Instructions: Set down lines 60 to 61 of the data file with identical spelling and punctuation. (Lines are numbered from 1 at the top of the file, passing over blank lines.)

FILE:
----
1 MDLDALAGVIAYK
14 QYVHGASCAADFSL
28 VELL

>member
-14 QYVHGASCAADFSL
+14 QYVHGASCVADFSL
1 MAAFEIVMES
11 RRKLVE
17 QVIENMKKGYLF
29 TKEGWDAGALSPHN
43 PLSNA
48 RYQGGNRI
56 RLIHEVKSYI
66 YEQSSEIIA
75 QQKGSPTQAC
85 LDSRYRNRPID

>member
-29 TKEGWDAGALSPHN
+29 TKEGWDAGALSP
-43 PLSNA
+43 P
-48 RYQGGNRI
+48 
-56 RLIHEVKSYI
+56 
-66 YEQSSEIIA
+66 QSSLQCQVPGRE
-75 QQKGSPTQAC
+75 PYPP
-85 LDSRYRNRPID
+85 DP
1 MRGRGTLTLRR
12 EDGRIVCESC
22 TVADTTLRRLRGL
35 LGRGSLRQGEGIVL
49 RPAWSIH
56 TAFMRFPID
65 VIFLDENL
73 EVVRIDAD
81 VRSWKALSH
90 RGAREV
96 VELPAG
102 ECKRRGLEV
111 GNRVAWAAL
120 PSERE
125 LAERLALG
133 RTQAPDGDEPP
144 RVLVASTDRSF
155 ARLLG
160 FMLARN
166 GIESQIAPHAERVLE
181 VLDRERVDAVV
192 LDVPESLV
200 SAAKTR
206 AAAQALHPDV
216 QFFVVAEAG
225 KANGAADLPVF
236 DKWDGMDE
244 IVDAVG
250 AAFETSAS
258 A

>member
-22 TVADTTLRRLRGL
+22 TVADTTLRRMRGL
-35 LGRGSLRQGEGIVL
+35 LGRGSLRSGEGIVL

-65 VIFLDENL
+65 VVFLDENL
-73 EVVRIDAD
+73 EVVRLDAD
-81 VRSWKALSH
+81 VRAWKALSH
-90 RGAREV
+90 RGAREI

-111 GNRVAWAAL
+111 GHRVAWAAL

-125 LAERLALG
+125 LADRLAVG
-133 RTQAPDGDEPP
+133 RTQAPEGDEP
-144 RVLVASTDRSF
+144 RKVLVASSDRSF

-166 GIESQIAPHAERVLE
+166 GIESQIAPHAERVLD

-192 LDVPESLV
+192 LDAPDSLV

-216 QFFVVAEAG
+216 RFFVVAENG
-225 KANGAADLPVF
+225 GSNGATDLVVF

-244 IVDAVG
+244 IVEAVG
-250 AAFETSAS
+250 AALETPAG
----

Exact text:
250 AAFETSAS
258 A